Don’t let you be fooled by programs like "Dancing with the Stars." A dance you do not learn quickly just in 5 x 60 minutes. To enjoy dancing, above all the base must be adapted correctly. Then you are soon going for two years. Unless you exercise daily for an hour...

It is wise to take notes of the moves you have learned during the break or after class.

There are a number of methods for this. Much more information they contain, much more they are difficult. And thus in fact they are also useless. Your own way of scoring is the best for you. It helps any way to remember the steps and moves. And afterwards it's a good reminder.

We use 10 % of our brains.
Imagine what we could if we
used also the remaining 60 %...
(Ellen De Generes)

There are various methods to describe dances and movements.

labanotationThe Labanotation (or Kinethography) is named after Rudolf von Laban, founder of European modern dance, which began in 1920 to describe it. It's somewhat too complicated to me. Before you have unraveled a written down movement two other dances have been played...

It may be a very complete method, which can describe every possible position for each part of your body. On the Internet you can find more about it. Not really my thing...

Looking more as sheet music is the Beneshnotation (1955).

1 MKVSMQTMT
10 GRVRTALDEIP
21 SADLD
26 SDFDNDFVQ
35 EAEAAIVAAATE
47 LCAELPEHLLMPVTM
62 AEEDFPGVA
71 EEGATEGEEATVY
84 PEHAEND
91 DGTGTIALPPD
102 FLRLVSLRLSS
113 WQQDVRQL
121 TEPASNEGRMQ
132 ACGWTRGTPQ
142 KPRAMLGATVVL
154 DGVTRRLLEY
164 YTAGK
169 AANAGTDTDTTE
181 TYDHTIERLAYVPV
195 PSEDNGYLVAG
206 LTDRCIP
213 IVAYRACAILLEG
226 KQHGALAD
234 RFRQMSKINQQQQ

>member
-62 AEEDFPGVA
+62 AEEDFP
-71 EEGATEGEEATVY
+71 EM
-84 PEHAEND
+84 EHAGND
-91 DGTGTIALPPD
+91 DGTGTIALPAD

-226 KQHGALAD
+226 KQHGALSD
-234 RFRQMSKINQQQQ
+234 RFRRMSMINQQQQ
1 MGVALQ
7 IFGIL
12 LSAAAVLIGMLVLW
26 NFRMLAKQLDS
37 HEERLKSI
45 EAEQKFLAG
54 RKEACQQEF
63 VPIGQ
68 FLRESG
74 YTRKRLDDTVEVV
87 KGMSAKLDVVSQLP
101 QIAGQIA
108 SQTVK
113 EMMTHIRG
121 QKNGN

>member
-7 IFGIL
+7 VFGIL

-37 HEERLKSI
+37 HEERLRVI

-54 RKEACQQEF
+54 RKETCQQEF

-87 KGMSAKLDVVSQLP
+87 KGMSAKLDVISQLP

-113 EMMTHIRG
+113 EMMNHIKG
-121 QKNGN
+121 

Even more music scripting seems the Roma format.

There are other forms, but none of them fits for us as dance lovers.

I prefer to keep it simple: each measure are 4 lines below each other: one for the pace, one for the man, one for the lady, and one for explanations. With a few abbreviations as RF (right foot) f (ront), b (ack)... you come a long way. A better indication for the direction you get by referring at the numbers on the dial of a clock. And tempo can already be represented by S (low), Q (uick), and e (see rhythm). It is a kind of own interpretation of the Rasche -notation, which was designed especially for Argentine tango. (See< Learning Quickstep> for example)

Today, there is an easier tool: make a clip with your mobile (smart) phone or camera. That may not (yet) be allowed in any dance school, so ask it first. Other dance schools even ask you to put it on YouTube for everyone, but with a reference to the dance school. Optionally, you can also work with another couple after class at home just trying to record the moves while they are fresh in mind.

To dance you only have to do a few simple steps and keep repeating them. (Mario Garcia)

As you learn new moves at a dance you would do well to do those latest moves again in the beginning of your dance. So you can practice them. Otherwise it is possible that you will not come to it (the dance is too short, you forget them again, or you have too many other moves that you are going to do first.)

Regarding adjusting and adapting courses, dance schools and associations unfortunately run behind at course colleagues from other sectors. There you will invariably at the end of a course (even one of 2 hours) get an evaluation sheet. This gives organizers and teachers the opportunity to meet better the needs of their customers, both in terms of organization and methodology, infrastructure, content etc. In the dance world, I haven’t been allowed to go through unfortunately nowhere. However it is also very professional there. It can always be better...

The mediocre teacher tells.

The good teacher explains.

The better teacher demonstrates.

The true teacher inspires.

(William Arthur Ward)